When most people see Jillian Scott’s horses they do a double-take. Is that really a zebra in North Lanarkshire, Scotland? Nope, it’s part of Scott’s art — but the canvas she uses isn’t paper or linen; it’s the bodies of horses. From shaving giraffes to dragons to Batman, this is the realm of creative clipping.
And some of the designs are crazy. For customers Scott has shaved everything from a skeleton to the Minion from Despicable Me on a horse’s rear — a type of clip called a “bum patch” that’s increasingly popular wIth people who don’t want to commit to a full-creative groom — to a One Direction logo onto a pony. But her favorite designs is her leopard print.
A horse groomer for ten years, Scott, 27, started experimenting last year: she took out her clippers and carved a zebra pattern into her horse, a job that took around three hours, with breaks to consult images on her phone to make sure she had the pattern right. The same clip now takes her 45 minutes. Her work started getting her local attention — some positive, some not so friendly. “Some people don’t like new things,” she shrugged. She charges $63 for a “regular” clip and $78 for a creative clip.
Scott isn’t the only groomer using horse hair as artistic medium. Melody Hames, 28, a graphic design student at the University of Salford, Manchester who works at JMC Equestrian, wanted to combine clipping with her art.
After sketching her designs on paper she clips freehand — with no stencils. Her most impressive creation: a detailed castle etched into the side of a Freddy, her 4-year-old horse. It took nine hours. Read more…
There’s a lot of hyperbole about ebola at the moment. This makes sense; it’s a scary disease with no vaccination and people are concerned. But that’s no reason for misinformation, or for people to run around making wild claims and confusing the issue. Most of us aren’t biochem majors and can’t break down complex details about drug interaction/ virus systems etc, but we do have questions we want answered.
I was recently trying to explain Ebola to a ten year old who was very frightened and was thinking about how best to help them. I like to go with something visual, it’s easier to take in, seems more accessible and breaks down the subject matter. A number of places have created useful Ebola guides but I felt they had something missing. The fun angle. I’m not making light about the serious of the virus, but want to put it in context and the humor (hopefully) means people and kids won’t turn off when it gets a little heavy. hey, if Miley Cyrus and Unicorns can help, why not? (watch for this to be explained).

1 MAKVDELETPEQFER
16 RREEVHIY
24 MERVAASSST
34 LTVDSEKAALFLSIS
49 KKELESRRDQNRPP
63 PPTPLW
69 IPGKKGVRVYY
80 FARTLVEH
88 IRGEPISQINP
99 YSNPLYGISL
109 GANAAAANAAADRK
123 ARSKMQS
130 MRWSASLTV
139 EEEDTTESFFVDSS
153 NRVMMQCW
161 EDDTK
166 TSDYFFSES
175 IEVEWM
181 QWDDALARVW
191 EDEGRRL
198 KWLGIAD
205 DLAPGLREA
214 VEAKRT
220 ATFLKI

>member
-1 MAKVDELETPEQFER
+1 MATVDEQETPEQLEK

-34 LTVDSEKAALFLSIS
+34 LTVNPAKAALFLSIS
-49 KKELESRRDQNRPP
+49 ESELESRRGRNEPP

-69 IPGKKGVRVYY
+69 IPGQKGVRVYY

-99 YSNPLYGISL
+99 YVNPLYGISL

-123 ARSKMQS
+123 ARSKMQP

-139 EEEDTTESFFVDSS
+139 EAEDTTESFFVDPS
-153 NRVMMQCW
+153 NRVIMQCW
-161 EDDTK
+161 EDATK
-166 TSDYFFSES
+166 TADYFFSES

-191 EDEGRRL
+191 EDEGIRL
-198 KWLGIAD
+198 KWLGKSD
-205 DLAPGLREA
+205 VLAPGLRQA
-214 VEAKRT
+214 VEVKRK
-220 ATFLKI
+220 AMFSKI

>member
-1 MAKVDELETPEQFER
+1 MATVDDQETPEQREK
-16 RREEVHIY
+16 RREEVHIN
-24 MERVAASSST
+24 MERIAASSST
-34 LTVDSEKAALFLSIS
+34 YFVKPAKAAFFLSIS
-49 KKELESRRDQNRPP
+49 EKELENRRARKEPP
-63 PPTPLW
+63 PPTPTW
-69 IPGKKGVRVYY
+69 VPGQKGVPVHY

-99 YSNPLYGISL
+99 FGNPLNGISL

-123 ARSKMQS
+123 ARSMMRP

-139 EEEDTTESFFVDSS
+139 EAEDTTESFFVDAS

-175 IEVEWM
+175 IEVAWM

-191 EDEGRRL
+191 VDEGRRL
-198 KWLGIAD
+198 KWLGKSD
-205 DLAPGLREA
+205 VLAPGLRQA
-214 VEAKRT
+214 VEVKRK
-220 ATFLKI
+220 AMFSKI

You can see what other outlets have done below, and do let me know how you think mine holds up.
Pit Bull dogs tend to have a public image problem. They’re consistently viewed as “dangerous dogs”, and regularly vilified by the media. Other breeds get a bad rep as well; rottweilers, and boxers also fall into the perceived danger dog category. Yes, some of these dogs have done the things they’re accused of; – one of the most recent high profile incidents being that of Mickey, an Arizonan pit bull who mauled a 4 year old child.
If this had happened a few years ago it’s pretty likely that Mickey would have been put down, but instead he was given a prison sentence. Yes, a real one. The dog was charged to be neutered and defanged, sentenced to live in a no kill animal shelter inside an Arizona prison. Bizarrely, Sheriff Joe Arpaio, (he of the angry views on immigration) was behind this odd dog life sentence.
Artist Douglas Sonders has been working to change the public perception and opinion of pit bull’s as dangerous dogs, and cases like Mickey might suggest that his work has been reaping benefit. Sonders has been working toward since 2012, when he started the “Not a Bully” campaign, to help humanize the “dangerous dogs” breeds.
His journey started at a Petco adoption event. Sonders had been mourning the death of his pet boxer, Winston Churchill, after an aggressive tumor took his life. He felt he was ready to love again, and wanted a pet that he could connect too.
“I saw Emma, my pitbull mix, and fell in love, “ he wrote via email. “She had been in foster care for 9 months because nobody wanted her: because she was black and a pit bull. She was such a sweet girl and I knew that she deserved a chance to be in a forever home where she would be loved.”
This was Sonders first time owning a pit bull and straight away he noticed a difference.. from other people.“People scowled at me on the street, one lady screamed and ran away despite Emma’s perfect behavior. I learned something had to be done to change the negative stigmas.”
To help change the negative perception of pit bulls and other dangerous dog breeds, Sonders created the “Not a Bully” campaign.
This campaign uses Sonders skill as a photographer to show pit bulls in a very different light. Forget those images of slavering jaws and crying toddlers, he shows the dogs as they are, removed from negative stereotypes.
“The goal of Not A Bully is to share the stories of inspiring Pit Bulls that have been through the worst (abuse, dog fighting, bait dogs, etc) and still serve the community in a positive way. We want to show that even in the worst circumstances, these dogs are capable of living wonderfully positive and inspiring lives with the love and care of a responsible owner,” Sonders said. Read more…